How sensitive this issue between the Orthodox churches is, became clear on the Friday afternoon of August 6th. Volodymyr Lutskov, the head of a community in Piskivka, a village northwest of Kyiv, was visited by the local priest. But the man was not alone; armed guards in camouflage clothing accompanied him. The priest –with the paramilitaries in the back– said he came for a “peaceful resolution” of a “religious issue”.

Visit on a Friday afternoon. Photo Facebook

According to the newspaper RBC, the visit came after a debate in the village council whether the local church should belong to the new OCU (under the Patriarch of Constantinople) or the old UOC (under the Patriarch in Moscow). A few days before the visit, the issue had been on the table whether the local church should disconnect from the Moscow Patriarchate. Lutskov: “We are all united in the desire to get rid of this unclean thing in our land.”

The priest said later that the paramilitaries were not to intimidate Mr Lutskov; they were just parishioners who protected the church. It is not clear whether it is so innocent. In July, an incident at the funeral of a fallen soldier occurred when a priest of the UOC MP beat a clergyman of the OCU with a cross, as RBC reports.

Another sensitivity was reported this week by Archdeacon Andriy Palchuk from Odessa. It had irritated him that a billboard with the Metropolitan Epiphany, the head of the UCO, was placed in the neighbourhood of the Transfiguration Cathedral in Odessa. The deacon sees Epiphany as a schismatic. The church in the south of Ukraine has another leader, and he questions the goal of the billboard in the city, as was reported by the Union of Orthodox Journalists.

Support for Moscow is sinking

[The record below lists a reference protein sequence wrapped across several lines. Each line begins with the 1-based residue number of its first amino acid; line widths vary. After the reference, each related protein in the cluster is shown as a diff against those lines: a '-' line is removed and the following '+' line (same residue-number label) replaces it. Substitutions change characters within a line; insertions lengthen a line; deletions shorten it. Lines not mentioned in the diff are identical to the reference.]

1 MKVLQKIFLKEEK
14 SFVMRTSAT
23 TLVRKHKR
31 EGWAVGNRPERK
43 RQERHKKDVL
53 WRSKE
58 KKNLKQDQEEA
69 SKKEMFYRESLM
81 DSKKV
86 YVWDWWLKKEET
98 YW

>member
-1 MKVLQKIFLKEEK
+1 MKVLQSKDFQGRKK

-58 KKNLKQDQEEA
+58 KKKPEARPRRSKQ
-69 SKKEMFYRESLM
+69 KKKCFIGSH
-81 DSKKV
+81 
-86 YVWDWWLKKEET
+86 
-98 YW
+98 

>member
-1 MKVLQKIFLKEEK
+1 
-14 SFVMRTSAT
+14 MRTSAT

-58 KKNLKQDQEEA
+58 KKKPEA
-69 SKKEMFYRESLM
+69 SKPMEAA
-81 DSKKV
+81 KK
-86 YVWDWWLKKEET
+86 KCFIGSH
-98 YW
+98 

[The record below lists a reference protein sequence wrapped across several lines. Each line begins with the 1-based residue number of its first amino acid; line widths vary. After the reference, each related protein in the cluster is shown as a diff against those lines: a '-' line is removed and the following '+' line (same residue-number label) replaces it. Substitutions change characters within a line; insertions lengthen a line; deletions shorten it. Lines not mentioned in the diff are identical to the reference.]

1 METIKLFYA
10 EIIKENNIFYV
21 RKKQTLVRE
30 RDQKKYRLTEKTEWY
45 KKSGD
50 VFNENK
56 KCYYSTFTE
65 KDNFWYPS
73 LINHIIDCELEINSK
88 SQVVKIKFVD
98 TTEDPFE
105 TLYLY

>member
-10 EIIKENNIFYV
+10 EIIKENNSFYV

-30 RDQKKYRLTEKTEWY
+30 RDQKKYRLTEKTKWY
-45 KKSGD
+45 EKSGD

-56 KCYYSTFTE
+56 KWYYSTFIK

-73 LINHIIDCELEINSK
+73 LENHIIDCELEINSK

The Moscow-related church still rules the great majority of the parishes in Ukraine. 12,000 local churches fall under an “MP” priest of the UOC, while 7,500 parishes have a priest from the OCU.

The truth, however, is that the population’s sympathy is switching towards the independent OCU. According to a recent opinion poll from the Kyiv International Institute of Sociology, the support for the Moscow Patriarchate has shrunk to 4 per cent (it was 15 per cent in 2020). The support for the new Orthodox Church of Ukraine has grown to 54 per cent (34 per cent in 2020). All over Ukraine, 72 per cent of the people identify themselves as Orthodox.

(Other remarkable results: atheism has grown from 8 to 10 per cent, especially among young people in the East. Protestants are stable at 2 per cent. The Greek Catholics remain at 8 per cent.)

For the traditional, Russian-oriented churches, these numbers are devastating. It shows that many churchgoers come to a local church that belongs to another branch of the church than they actually prefer. Even among Russian-speaking Ukrainians, 36 per cent identify with the OCU (against 13 per cent in favour of the Moscow-related church).

Banning the Moscow church

In the last few months, many local churches moved from the Moscow-oriented UOC to the Constantinople-oriented OCU. It is clear that the political pressure to do this is intense.

This week, the Baranivka Town Council (in the Zhytomyr region, west of Kyiv) decided to “ban” all activities of the UOC. The council took this step “to prevent threats to the national security of the country during martial law”, as was reported by the Union of Orthodox Journalists.

Comeback to the church

Father Litvenchuk (left) with Metropolitan Onuphry. Photo news.church.ua

Two weeks ago, it was reported that the archpriest Volodymyr Litvenchuk returned to the Russia-oriented UOC after spending a short time in the OCU. Initially, he thought the most logical step to make clear that he was against the war was to leave the Russo-Ukrainian church. But soon, he discovered that the independent UOC was full of politics and did not satisfy him spiritually. After asking for forgiveness in a meeting with Metropolitan Onuphry, he returned to the UOC, as he told his story to the church’s website.

The UOC nevertheless seems open to unity with the other church since people are still gathering to pray for reconciliation.